Lotus 93T-Renault
11. Elio de Angelis (It)
Lotus 92-Cosworth
12. Nigel Mansell (GB)

For first race since the death of Colin Chapman, team arrives with three different cars - new Renault powered 93T for de Angelis, active suspension utilising 92 for Mansell and a spare 91 updated to 92 spec, but without active suspension. None of them work, both drivers complaining that the Pirelli tyres break up too easily and cause huge handling problems. Mansell starts dispirited 22nd, de Angelis 13th - but forced to abandon Renault car and start in spare after a fire on one of the formation laps. Neither goes much better in the race stuck down with the backmarkers, with Mansell finishing 12th, two laps down, and de Angelis 13th, three laps behind after a tyre stop to try and remedy bad handling. Then de Angelis disqualified for switching from a Lotus-Renault to a Lotus-Cosworth, a violation of the rules. A disastrous meeting, in short.

Renault RE30C-Renault
15. Alain Prost (Fr)
16. Eddie Cheever (USA)

With new car not yet ready, team updates existing design to flat-bottom spec. Both qualify well - Prost 2nd and fastest turbo, Cheever 8th for Renault debut. However, car wears tyres badly in the race. Prost holds 2nd for first lap, but then down to second and passed gradually by numerous Cosworth runners, especially in the last half of the race when he begins to suffer heavy oversteer. In the closing stages Laffite and Surer move past, relegating him to a lapped 7th place. Cheever also has a tough time, pitting from 10th on lap 21 with blistered tyres. Then retires from 12th on lap 42 when a turbo burns out. 1981-based chassis no longer up to the job, and new RE40 desperately needed.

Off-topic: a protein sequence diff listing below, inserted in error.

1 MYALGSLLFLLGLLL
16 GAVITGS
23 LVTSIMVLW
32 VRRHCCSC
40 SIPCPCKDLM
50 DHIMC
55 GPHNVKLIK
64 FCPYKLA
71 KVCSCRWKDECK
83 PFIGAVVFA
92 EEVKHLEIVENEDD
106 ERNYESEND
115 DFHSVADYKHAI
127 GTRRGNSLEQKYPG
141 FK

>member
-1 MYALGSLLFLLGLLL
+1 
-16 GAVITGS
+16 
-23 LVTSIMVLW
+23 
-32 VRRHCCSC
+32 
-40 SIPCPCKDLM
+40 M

RAM March 01-Cosworth
17. Eliseo Salazar (Chi)

New Dave Kelly-designed chassis seems to be no great step forward - new driver Salazar bangs wheels with Cheever in practice and only gets onto the grid because of de Cesaris' exclusion. Then runs ahead of only Winkelhock in the race, making two stops for fresh tyres and cutting up Rosberg badly when being lapped on his way to 15th, four laps adrift.

Alfa Romeo 183T-Alfa Romeo
22. Andrea de Cesaris (It)
23. Mauro Baldi (It)

Not the best start to Euro Racing's running of the team as de Cesaris is excluded for missing a weight check on Saturday. New signing Mauro Baldi starts a respectable 10th and, despite first-lap contact with Alboreto, advances to 6th by lap 16. Passed by Lauda lap 23, but doesn't see follow Warwick and is shoved off, damaging suspension. Gets going with marshals' assistance, but retires in the pits and is then pointlessly disqualified for receiving a push start.

Ligier JS21-Cosworth
25. Jean-Pierre Jarier (Fr)
26. Raul Boesel (Brz)

New team leader Jarier very concerned about small radiators' ability to cool the car adequately in Brazilian heat, but qualifies a respectable 12th (4th fastest non-turbo), with Boesel starting his Ligier debut from a respectable 17th. Jarier runs in tight battle behind Arnoux duelling with Lauda until pitting from 11th on lap 22 with severe handling problem. Fresh tyres fail to help, and a second stop confirms a wheel bearing has broken, ending his race. Boesel reaches 12th place before retiring in the pits on lap 26 with an electrical fault.

Ferrari 126C2-Ferrari